It’s quite austere as cathedrals go.  Its main nave dates from 1503, so probably the cathedral as we see it was born too late to be too much of a victim of the Reformation depravation.  The relatively low-key flashy bits are mostly later add-ons; though my sole source of historical information, a little brochure handed to me by a charming greeter, of whom later, is confusing to say the least.  The showpiece stained glass Susanna window, for example, is dated around 1480, so must have been recycled from somewhere.  And it’s called St Edmundsbury, which makes one wonder which came first, the saint or the town?  I’ll have to look it up.*
The man who welcomed us proved to have Yagnub origins, to have been slightly acquainted with the Sage, and to have a few bits of Lowestoft china which he might want to sell at some time.  Z was quite moved by this reminder of the power of coincidence, I think.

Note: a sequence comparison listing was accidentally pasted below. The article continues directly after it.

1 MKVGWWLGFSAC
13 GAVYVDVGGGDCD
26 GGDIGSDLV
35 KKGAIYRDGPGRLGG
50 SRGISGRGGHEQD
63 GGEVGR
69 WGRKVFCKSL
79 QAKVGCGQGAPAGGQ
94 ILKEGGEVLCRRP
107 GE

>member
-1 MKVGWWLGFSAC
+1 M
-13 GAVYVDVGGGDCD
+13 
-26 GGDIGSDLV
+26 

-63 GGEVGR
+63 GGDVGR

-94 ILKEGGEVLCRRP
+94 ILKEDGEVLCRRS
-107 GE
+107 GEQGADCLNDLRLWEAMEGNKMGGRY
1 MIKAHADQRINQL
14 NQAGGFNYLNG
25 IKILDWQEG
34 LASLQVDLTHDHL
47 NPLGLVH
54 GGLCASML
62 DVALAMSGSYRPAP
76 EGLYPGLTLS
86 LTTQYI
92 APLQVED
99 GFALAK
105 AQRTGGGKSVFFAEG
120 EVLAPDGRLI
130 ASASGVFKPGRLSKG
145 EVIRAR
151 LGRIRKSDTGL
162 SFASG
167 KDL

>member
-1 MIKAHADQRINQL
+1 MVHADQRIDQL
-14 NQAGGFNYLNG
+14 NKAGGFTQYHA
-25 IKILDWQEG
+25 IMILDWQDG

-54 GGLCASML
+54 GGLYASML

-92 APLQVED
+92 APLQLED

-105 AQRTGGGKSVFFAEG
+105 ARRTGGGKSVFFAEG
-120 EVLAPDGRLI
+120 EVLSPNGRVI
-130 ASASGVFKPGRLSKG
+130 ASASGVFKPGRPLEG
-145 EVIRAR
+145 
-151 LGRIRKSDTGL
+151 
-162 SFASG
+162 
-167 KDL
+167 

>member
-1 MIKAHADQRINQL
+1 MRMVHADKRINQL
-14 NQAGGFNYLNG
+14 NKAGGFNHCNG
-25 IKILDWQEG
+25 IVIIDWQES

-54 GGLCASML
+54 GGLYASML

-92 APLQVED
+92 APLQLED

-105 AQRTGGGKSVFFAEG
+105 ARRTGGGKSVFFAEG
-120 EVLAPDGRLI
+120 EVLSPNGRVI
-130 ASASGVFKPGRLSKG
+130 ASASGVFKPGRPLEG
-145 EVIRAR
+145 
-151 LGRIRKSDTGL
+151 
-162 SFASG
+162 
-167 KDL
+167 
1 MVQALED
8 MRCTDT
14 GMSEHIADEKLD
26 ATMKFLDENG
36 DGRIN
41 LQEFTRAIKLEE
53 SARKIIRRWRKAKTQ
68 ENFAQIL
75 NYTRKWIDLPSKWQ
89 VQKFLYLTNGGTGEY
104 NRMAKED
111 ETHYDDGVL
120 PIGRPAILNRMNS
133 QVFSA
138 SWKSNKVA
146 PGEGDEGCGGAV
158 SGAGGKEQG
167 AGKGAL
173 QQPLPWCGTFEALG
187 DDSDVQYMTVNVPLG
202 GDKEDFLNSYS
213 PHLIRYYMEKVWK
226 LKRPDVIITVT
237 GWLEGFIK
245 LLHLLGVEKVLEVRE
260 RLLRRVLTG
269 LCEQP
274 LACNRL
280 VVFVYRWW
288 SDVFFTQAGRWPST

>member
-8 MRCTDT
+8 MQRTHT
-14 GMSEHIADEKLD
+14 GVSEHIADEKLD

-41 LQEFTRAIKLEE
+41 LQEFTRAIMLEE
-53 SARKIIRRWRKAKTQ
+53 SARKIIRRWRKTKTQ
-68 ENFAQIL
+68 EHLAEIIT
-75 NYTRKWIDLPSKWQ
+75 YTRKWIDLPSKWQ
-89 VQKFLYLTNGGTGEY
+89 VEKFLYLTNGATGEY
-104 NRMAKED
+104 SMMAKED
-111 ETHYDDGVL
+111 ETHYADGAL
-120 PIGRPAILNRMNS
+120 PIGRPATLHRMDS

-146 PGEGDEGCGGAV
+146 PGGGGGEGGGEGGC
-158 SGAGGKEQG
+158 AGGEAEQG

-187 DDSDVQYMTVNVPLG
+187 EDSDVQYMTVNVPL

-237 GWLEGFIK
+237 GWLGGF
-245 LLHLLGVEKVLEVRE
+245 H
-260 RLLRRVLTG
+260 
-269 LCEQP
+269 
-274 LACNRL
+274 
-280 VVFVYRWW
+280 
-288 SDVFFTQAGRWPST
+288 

Next time we go there, we will take a picture of a commemorative wall plaque that manages to write the history, from tragic to happy, of several generations of a local eighteenth century family; find out more about the project (comparable in scale to the Fishguard Last Invasion tapestry) that resulted in hundreds of uniquely embroidered kneelers on the pews, one for each and every parish in the diocese and well beyond, as far as we could make out; and walk in the cloisters.

Afterwards, we wandered out and around the town, admiring how graciously ancient buildings have mostly managed to absorb modern commercial functions, and unsuccessfully looking for non-chain-outlet food, before we took off and found a well-concealed but deservedly popular lunch venue at a vineyard just off the A143.